You say "we have failed miserably". Many fonts are mentioned and they are
all for the Latin script. Many fonts are mentioned and you fail to mention
the Open Dyslexic font.
I know from personal experience that Open Dyslexic makes a difference in
being able to read Wikipedia . We know that many people who want to
write in their own language need web fonts and input methods to do this in
the internet cafes where they write their articles.
This proves the point that webfonts does what it is there for; provide an
ability where there is none.
This whole huha of providing font support for the Latin script is stupid
unless a font does NOT support the characters needed to show a particular
language and YES most fonts are incomplete when they are to support all of
the Latin script.
Working towards a more beautiful viewing experience is a secondary
objective. Primary is that our readers and editors can read and edit.
ULS is a huge success in doing what it was intended to do. I am afraid that
we have lost sight of what our primary objective is about.
On 16 February 2014 09:13, Steven Walling <swalling(a)wikimedia.org> wrote:
On Sat, Feb 15, 2014 at 11:52 PM, Denis Jacquerye
Maybe I haven't looked in the right place,
but why aren’t webfonts being
Webfonts would mean the same fonts can be delivered everywhere, relying
installed font only as a last resort.
There are more options than just the 4 fonts mentioned (DejaVu Serif,
Nimbus Roman No9 L, Linux Libertine, Liberation Sans): PT Sans/PT Serif,
Droid Sans/Droid Serif and likes (Open Sans, Noto), the other Liberation
fonts and likes (Arimo, Tinos), Source Sans, Roboto, Ubuntu, Clear Sans,
you just want hinted fonts and household names.
I’ll also point out that Georgia is a great font originally designed for
small size, and Helvetica Neue/Helvetica/Arial was originally designed
display. When it comes to language coverage both
are lacking but that
cannot be fixed easily.
To add on to what Jared said...
On webfonts: it's not just that it would take "more research". We have
already tried webfonts and failed miserably so far.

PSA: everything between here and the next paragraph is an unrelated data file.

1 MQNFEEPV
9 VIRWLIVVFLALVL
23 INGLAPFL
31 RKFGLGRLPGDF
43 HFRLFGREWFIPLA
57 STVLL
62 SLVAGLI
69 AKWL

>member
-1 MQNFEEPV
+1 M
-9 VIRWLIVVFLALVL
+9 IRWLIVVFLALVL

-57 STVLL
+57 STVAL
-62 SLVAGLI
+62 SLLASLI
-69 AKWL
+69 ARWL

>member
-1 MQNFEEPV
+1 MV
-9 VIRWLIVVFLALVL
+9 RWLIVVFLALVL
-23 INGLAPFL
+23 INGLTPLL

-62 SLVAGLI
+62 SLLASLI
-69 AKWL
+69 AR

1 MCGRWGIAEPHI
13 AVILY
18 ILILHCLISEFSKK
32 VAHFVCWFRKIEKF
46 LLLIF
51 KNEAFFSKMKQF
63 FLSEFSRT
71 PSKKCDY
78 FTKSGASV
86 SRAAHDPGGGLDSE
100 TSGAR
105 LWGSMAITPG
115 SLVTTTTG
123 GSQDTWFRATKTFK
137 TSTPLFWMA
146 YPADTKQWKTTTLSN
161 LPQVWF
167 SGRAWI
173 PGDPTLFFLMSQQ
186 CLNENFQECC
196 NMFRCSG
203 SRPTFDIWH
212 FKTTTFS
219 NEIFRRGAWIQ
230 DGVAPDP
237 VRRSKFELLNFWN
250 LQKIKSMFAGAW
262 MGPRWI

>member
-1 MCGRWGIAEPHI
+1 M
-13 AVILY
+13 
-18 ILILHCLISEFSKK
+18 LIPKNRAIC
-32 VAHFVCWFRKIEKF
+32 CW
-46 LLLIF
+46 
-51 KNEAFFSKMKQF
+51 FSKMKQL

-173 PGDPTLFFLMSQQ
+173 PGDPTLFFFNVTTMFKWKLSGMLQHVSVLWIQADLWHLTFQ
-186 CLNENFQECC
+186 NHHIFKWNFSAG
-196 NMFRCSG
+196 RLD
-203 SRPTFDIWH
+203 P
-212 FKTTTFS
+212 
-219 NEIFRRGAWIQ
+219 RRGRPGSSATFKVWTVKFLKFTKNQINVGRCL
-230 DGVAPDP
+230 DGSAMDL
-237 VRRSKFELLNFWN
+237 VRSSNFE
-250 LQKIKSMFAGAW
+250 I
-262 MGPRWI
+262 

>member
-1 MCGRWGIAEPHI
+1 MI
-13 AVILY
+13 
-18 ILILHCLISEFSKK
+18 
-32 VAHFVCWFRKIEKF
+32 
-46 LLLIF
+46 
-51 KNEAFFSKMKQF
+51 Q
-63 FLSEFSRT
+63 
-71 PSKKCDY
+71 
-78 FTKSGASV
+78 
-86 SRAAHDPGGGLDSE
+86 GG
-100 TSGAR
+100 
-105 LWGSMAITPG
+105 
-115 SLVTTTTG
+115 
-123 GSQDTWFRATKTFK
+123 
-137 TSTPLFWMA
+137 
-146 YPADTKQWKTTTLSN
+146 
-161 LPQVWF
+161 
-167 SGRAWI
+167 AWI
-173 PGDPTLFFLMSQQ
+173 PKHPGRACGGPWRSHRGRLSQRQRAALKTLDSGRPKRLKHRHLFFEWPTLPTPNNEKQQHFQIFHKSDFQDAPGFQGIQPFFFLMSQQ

UniversalLanguageSelector is an example of how even the most
well-intentioned efforts in this area can face serious setbacks. Keep in
mind also that this typography work is largely being done with volunteer or
side project time from myself, the developers, and most of the designers.
We are simply not prepared to implement and test a webfonts system to work
at Wikipedia scale.
There are many gorgeous, well-localized free fonts out there... but few
that meet our design goals are delivered universally in popular mobile and
desktop operating systems. We can't get a consistent and more readable
experience without delivering those as webfonts, and webfonts are not
practically an option open to us right now. Maybe in the future we will get
(as Jared says) a foundry to donate a custom free font for us, or maybe
we'll just use a gorgeous free font out there now, like Open Baskerville or
For now, however, we get the following result from the Typography Refresh
1. the vast majority of our 500 billion or more users get a more
2. we unify the typography across mobile and desktop devices, which is a
good thing for both Wikimedia and third party users of
3. individual users and individual wikis can still change their CSS as
needed and desired
4. we don't jeopardize Vector and MediaWiki's status as FOSS, by not
distributing nor creating a dependency on any proprietary software
*whatsoever*. Thank you, CSS font-family property and fallbacks.
That all sounds like a pretty good way to maintain freedom while improving
readability and consistency to me.
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